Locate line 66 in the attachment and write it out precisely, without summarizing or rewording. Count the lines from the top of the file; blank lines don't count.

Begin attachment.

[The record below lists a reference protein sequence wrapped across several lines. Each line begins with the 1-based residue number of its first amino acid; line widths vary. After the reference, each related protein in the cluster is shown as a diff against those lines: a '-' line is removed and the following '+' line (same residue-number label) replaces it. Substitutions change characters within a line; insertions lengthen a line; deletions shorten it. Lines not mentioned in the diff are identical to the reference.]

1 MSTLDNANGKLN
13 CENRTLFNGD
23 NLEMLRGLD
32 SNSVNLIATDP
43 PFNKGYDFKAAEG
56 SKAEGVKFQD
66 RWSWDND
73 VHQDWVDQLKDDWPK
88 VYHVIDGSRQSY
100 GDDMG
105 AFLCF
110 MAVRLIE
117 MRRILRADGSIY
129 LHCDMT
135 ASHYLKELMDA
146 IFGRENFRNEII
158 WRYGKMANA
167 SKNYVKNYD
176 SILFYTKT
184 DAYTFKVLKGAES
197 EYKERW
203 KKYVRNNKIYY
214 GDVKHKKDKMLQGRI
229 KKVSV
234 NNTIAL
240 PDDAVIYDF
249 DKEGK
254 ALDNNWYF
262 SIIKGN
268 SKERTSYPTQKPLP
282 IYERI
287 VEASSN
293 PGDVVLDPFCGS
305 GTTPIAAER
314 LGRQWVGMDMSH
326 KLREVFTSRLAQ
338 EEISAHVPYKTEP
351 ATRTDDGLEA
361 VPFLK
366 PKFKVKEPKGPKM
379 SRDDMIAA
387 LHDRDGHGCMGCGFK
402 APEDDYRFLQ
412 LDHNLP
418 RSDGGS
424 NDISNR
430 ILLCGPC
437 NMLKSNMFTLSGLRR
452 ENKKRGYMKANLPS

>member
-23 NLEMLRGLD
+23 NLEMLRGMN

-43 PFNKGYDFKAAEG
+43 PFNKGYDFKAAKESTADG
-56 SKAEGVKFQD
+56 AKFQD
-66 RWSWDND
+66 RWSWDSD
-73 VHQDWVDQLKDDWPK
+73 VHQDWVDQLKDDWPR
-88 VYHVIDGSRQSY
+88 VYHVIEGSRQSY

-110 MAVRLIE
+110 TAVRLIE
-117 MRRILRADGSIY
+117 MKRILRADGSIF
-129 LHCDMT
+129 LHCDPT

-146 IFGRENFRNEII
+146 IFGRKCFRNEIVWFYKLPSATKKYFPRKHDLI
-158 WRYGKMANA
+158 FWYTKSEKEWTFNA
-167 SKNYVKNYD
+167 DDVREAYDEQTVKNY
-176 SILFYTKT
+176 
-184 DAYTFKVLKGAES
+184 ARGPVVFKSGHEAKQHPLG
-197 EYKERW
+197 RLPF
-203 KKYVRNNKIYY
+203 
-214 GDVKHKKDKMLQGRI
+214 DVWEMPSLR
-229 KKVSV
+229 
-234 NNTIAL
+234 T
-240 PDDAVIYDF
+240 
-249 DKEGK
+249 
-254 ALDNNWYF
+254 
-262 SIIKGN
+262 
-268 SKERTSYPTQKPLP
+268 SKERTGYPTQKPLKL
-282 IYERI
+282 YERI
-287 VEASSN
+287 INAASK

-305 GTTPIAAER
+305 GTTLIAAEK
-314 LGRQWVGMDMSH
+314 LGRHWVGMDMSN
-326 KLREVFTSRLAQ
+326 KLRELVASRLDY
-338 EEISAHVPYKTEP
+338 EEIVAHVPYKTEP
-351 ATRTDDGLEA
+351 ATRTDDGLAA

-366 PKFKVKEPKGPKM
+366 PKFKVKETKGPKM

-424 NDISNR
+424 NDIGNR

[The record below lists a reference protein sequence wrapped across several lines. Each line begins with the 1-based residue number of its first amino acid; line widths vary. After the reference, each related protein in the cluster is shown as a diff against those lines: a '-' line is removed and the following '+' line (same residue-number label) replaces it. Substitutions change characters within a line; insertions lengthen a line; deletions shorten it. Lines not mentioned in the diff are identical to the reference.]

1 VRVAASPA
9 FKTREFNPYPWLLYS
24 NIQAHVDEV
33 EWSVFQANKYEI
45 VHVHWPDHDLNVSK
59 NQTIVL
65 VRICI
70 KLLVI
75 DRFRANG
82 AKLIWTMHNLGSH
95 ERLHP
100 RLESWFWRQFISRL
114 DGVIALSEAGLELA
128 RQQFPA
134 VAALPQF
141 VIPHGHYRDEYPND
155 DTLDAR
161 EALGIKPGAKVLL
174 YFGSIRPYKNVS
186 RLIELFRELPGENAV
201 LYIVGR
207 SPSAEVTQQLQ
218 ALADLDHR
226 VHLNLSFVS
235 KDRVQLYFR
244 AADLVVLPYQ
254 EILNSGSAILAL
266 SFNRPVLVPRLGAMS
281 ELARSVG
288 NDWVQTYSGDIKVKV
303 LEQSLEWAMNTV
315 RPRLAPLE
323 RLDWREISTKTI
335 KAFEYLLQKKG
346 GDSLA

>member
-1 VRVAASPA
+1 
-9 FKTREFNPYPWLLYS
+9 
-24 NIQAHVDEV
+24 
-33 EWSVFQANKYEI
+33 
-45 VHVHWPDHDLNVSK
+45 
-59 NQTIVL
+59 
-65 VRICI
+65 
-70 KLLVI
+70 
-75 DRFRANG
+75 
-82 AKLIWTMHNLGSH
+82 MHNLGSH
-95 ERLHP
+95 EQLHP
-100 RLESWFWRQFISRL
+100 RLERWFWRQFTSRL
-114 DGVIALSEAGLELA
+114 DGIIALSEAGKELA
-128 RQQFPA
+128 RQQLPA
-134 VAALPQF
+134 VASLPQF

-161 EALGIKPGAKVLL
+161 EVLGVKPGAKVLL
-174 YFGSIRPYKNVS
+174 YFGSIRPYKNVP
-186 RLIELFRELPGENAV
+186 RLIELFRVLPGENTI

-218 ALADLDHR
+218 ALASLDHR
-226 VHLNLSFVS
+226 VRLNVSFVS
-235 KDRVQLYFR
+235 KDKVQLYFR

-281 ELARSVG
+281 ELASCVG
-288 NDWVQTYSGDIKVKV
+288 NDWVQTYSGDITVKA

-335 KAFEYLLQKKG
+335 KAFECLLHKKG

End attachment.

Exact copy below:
-117 MRRILRADGSIY